Lyrical Dissonance is a very common theme used in numerous Vocaloid songs. In fact, it's harder to find a song, which doesn't follow this trope.
The list is sorted alphabetically by producers.
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Macaron is mysterious song with almost poetic lyrics about how singer enjoys eating macarons.
Many song from Star Girl and The Illusion Paradise series have got shade of this trope.
The trope is averted in the first half of The Nun and Idol Girl. At the beginning it is happy j-pop song about a nun, who wanted to be become an idol and thanks to the Dr. Realist her wish was granted. It didn't end well as idol got overwhelmed by insults to the point of cutting herself. And then it got much worse. The girl reminded a such thing has already happened in reality. After she call this to mind, she ran to the church with a knife to kill herself, but she was caught by a priest, who then got accidentally killed by the girl, because she forget to drop out the knife and she fatally stabbed him as consequence. She returns to be a nun and constantly pray to the God to forgive all her actions, even though she knew he won't.
Breaking Things into Pieces is happy song about a person, who have a bee in her bonnet about destroying everything, because he believes they steal soul away, when people become attached to them. It worth to add, that said things in the title don't confine only to inanimate object.
Though Owata-P rarely uses this trope, he has some songs following this theme:
This trope can be averted. Other interpretation of the song says main singer is an internet addict trying to socialize online, but his mind get slowly corrupted by it. However he finally tackled, how imperfect the virtual world is, so he decided to leave this place and start a new life in reality. Lyrics in this case are referencing to the virtual world.
Whole "Do Vocaloids Dream of Doomsday Birds?" series. Full stop. Almost every song (excluding ＊Sayonara, World End) has chiptune or video game-like melody, while lyrics are about a destruction of mankind and Earth due to war.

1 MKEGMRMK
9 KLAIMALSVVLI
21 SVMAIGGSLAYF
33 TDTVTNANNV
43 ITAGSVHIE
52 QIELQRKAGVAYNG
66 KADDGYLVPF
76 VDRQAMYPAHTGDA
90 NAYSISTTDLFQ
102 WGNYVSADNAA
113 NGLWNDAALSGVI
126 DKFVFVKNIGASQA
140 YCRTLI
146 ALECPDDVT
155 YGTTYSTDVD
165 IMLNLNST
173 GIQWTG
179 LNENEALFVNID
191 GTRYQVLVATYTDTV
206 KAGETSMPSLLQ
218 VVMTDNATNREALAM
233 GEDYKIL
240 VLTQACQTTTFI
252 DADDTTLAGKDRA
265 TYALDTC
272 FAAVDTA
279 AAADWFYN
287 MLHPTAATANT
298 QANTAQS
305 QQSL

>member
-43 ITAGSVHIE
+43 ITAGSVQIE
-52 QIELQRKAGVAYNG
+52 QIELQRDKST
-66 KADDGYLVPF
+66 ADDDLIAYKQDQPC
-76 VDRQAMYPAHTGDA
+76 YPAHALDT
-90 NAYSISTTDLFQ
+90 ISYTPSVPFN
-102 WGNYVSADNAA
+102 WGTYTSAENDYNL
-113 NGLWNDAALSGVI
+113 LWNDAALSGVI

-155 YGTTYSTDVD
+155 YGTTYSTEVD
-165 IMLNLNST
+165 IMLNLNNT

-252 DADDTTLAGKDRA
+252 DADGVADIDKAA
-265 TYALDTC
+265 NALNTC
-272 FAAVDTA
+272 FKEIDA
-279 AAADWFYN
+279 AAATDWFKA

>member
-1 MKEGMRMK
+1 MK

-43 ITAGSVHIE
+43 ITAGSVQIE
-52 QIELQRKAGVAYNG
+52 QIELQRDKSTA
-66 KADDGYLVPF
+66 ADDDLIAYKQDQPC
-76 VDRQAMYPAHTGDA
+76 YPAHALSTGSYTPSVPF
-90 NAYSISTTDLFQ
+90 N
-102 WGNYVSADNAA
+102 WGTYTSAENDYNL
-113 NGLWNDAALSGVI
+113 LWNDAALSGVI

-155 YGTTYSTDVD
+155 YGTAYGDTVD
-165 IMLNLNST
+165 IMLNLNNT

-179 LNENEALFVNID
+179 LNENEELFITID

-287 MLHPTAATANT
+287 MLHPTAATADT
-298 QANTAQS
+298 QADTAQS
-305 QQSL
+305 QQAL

The most notable is ''*Hello, Planet'' sung by Hatsune Miku, being chronologically the last song in this series. It's about Miku, who wakes up after apocalypse and wanders through deserted wasteland to find his lover. Whole song ended with happy closing melody in scene, where Miku dies in front of master's grave.
Numerous songs from Happiness series. Each of them have electronic melody you could dance for, but lyrics cloak its morbid meaning.
In, "An Earnest Unrequited Love, Wanting to make it bear a little happiness": The song starts in a happy chirpy romance tune, until Mayu reveals part way that she knows everything about the guy she's crushing on and who's he's dating. Mayu then proceeds on singing about killing her rivals by physically and psychologically maiming them. In the end she decides to kill her crush as well.
Mayu's story seems to be connected to: "You're Seriously Mad? I'm not mistaken here", Where again it starts out in a lovey dovey whimsical tune, until again she sings about stalking then killing her crush, apparently dumping his body in the pool, then quietly clearing off evidence. Surprisingly! Mayu is not a Karma Houdini, because she also sings about getting caught at the start and in the end.
In, "I'm Sorry for Liking You": the tune is an uplifting romance song that is reminiscent of a comedy love genre. It doesn't turns out to be anything but that. IA apparently bought a pair of contact lenses, that can give you laser eyes. When she failed to read the manual, it gets stuck in her eyes. She panics all the while she burns everything she sees to the ground including her crush. However unlike most examples it ends in a Surprisingly Happy Ending.